Stolen Beauty

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Online shopping site GILT, with over nine million members, drops Ahava cosmetics made in an illegal Israeli settlement in the Occupied West Bank from its roster of products

Press Contact: Nancy Kricorian, Stolen Beauty Campaign Manager

New York City - GILT, a luxury online retailer, has dropped Ahava goods from its roster of products. The move comes following a letter exchange between the campaign manager of the Stolen Beauty Ahava boycott and GILT Co-Founder and Chairman Kevin P. Ryan, who also serves on the board of Human Rights Watch, which has repeatedly emphasized its disapproval of illegal Israeli settlements and occupation profiteering.

Ahava, an Israeli cosmetics firm with its factory and visitors center in an illegal West Bank settlement, is a privately held corporation. Approximately 37% is held by the West Bank settlement of Mitzpe Shalem, 37% by Hamashbir Holdings, and 7.5% by Kalia, another illegal West Bank settlement. The Roy Disney family fund Shamrock Holdings owns about 18.5% of the company.

Since 2009, Ahava has been the subject of an international boycott campaign because of the company’s illegal practices, including fraudulent labeling and pillage of occupied natural resources. Ahava’s brand has been tarnished by bad publicity and a series of international setbacks. In August 2009, Oxfam suspended Kristin Davis from publicity work as a Goodwill Ambassador for the duration of her contract as Ahava’s spokesmodel. In January 2012, a group of prominent U.K. academics and intellectuals denounced Ahava’s collaboration in an E.U.-funded research project. In February 2012, the company lost its Japanese distributor because of controversy surrounding Ahava’s illegal practices. In April 2012, Norway’s Vita chain announced it would no longer stock Ahava products. In May 2012, the United Methodist Church voted to boycott Israeli settlement products and in July of the same year the Presbyterian Church (USA) followed suit, specifically naming Ahava in its settlement boycott resolution. Around the same time, South Africa’s Minister of Trade and Industry announced new labeling rules for Israeli settlement goods. Ahava was mentioned by name as a company whose goods were fraudulently labeled as “Product of Israel” when their place of origin is the Occupied Palestinian Territories. In August 2012, Abigail Disney, whose family’s fund Shamrock Holdings owns 18.5% of the company, renounced her share of the corpus and interest on the investment. In September 2014, another major Norwegian retailer stopped stocking Ahava products.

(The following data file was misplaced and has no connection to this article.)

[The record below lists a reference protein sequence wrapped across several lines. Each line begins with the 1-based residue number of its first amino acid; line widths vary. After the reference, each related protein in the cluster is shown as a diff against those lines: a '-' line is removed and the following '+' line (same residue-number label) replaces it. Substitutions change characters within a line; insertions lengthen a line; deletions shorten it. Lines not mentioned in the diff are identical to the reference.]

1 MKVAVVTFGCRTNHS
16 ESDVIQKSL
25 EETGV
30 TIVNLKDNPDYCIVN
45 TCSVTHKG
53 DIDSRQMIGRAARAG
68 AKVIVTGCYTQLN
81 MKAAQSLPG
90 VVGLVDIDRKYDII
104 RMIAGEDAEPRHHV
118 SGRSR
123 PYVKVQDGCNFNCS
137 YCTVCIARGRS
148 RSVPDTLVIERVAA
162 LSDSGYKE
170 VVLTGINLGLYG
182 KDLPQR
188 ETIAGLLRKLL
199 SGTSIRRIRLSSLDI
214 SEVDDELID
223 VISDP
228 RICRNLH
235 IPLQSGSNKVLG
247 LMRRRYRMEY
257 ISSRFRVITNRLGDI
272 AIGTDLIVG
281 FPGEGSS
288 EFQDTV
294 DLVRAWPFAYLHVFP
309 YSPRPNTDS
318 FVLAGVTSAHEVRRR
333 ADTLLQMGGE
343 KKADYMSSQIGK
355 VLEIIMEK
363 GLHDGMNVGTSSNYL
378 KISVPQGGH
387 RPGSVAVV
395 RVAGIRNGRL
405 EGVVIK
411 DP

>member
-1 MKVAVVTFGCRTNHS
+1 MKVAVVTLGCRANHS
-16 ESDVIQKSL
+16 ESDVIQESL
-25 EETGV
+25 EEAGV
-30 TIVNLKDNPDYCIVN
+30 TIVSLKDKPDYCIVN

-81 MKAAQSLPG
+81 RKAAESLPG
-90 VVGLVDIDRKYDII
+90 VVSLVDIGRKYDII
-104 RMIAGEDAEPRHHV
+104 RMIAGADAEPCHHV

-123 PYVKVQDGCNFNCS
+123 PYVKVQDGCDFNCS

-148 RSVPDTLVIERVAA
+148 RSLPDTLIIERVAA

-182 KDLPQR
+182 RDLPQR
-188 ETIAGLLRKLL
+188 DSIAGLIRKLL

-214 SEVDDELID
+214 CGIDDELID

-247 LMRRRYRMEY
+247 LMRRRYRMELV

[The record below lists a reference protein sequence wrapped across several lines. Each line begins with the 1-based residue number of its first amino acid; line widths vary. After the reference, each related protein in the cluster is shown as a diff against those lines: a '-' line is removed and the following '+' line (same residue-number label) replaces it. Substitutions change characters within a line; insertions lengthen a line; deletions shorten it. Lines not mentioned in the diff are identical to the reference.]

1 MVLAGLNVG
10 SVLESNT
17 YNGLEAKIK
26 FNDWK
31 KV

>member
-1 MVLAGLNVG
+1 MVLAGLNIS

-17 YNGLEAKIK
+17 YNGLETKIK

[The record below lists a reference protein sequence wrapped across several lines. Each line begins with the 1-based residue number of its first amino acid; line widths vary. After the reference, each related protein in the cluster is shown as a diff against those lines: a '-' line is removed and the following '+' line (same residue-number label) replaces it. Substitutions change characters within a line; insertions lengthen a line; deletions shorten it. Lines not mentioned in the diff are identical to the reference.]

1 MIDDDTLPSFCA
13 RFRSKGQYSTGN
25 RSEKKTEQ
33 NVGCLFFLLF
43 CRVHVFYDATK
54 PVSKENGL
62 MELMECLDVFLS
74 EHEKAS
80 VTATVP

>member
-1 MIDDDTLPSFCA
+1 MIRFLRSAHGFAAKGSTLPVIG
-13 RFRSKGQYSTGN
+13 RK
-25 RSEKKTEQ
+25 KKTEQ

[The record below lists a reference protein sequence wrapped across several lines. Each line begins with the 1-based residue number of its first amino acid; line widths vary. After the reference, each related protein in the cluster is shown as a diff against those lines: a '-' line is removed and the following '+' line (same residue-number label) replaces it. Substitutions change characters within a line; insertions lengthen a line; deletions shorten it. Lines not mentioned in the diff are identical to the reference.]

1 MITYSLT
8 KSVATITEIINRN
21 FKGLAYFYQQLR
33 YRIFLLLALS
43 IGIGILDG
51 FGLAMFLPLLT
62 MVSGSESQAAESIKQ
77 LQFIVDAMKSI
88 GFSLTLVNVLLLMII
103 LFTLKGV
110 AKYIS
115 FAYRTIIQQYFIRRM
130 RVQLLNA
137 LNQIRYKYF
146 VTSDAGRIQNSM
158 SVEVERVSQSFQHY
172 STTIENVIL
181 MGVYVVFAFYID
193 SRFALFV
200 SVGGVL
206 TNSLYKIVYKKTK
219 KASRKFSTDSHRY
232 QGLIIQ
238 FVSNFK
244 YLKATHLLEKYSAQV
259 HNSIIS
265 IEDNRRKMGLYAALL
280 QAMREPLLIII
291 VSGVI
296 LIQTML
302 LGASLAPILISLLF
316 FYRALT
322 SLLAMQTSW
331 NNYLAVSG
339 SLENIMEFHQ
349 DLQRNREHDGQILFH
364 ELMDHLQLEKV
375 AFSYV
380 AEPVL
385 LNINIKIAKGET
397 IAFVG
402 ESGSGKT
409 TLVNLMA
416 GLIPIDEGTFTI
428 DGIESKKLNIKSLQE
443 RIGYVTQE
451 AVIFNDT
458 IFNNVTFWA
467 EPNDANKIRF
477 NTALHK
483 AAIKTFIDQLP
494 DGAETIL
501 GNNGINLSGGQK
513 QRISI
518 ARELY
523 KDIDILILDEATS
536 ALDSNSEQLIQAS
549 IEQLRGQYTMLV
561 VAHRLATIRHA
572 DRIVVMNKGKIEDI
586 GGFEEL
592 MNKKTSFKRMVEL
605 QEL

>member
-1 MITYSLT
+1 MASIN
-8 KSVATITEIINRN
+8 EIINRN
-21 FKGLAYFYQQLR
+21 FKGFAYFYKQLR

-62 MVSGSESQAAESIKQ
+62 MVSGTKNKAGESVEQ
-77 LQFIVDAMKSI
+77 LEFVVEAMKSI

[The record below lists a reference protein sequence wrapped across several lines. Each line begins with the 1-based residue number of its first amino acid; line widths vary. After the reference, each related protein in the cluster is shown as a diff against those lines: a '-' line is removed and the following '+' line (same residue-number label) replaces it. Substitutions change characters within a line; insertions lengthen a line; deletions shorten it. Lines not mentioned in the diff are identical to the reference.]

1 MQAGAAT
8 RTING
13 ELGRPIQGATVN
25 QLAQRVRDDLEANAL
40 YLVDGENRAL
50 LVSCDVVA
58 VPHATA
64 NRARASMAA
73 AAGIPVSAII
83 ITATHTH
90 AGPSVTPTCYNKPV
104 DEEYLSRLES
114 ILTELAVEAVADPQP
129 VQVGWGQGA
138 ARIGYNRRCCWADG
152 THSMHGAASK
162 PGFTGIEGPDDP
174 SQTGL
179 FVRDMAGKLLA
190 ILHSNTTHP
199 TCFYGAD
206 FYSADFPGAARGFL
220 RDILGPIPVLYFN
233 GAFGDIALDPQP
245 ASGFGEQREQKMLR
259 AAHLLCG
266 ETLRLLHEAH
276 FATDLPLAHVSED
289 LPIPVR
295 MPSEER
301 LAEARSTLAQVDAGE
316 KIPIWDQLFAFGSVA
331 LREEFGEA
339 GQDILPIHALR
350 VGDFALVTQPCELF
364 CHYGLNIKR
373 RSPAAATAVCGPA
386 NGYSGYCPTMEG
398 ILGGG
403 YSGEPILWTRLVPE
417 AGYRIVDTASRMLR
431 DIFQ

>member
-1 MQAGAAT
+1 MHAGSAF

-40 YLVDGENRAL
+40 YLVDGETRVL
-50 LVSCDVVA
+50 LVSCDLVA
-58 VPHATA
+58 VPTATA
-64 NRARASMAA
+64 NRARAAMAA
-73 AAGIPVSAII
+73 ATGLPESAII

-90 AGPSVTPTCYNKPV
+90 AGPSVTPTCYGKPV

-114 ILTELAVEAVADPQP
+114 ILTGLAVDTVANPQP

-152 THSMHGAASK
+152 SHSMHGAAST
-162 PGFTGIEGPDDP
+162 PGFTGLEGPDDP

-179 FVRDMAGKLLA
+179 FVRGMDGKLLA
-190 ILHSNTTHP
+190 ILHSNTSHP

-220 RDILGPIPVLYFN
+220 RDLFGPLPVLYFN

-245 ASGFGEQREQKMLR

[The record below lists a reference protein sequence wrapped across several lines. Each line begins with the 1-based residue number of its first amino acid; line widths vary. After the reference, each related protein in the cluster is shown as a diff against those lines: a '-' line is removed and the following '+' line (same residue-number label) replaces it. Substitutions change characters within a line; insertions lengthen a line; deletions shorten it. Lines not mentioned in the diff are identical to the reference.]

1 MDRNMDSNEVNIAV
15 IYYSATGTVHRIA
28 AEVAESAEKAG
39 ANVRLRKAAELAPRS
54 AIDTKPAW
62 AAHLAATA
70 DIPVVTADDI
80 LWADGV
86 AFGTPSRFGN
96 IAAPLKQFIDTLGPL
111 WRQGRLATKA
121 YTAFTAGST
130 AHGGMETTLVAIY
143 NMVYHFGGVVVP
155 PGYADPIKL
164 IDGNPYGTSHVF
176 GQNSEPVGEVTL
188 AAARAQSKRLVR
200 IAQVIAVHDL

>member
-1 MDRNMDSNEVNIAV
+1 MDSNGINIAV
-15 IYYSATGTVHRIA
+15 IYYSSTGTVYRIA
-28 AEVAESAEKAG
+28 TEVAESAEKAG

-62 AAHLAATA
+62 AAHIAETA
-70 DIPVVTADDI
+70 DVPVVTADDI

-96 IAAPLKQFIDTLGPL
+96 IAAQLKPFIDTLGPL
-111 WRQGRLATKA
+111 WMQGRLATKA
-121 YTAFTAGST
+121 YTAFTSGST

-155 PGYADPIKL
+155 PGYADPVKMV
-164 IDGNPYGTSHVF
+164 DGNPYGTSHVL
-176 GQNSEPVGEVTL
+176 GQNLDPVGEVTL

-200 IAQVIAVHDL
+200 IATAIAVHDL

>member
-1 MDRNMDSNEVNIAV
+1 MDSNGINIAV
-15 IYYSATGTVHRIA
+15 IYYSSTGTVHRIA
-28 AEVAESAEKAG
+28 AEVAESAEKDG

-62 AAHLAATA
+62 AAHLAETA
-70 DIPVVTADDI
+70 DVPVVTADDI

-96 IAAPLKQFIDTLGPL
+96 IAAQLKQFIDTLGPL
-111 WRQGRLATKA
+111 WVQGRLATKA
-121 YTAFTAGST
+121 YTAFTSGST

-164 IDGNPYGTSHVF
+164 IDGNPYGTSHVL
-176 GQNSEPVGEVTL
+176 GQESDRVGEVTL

Nancy Kricorian, campaign manager for the Stolen Beauty Ahava boycott, said, “We are thrilled that GILT is no longer selling Ahava products. The only way we can help end Israel’s brutal and seemingly permanent occupation of the West Bank, East Jerusalem and Gaza is to take the profit out of that occupation. Boycotting illegal settlement goods such as Ahava is a nonviolent gesture towards dignity, equality and justice at a time when Israel is violently colonizing occupied Palestinian territory in total disregard of international law and official US government policy.”


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